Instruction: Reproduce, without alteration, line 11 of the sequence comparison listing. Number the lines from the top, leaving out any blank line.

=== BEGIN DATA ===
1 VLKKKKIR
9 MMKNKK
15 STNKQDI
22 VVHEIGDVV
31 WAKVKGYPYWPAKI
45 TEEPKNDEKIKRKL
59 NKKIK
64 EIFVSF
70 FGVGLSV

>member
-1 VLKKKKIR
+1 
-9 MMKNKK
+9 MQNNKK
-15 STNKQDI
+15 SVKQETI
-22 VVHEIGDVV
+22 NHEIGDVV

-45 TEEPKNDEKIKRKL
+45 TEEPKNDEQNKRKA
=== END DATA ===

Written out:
-1 VLKKKKIR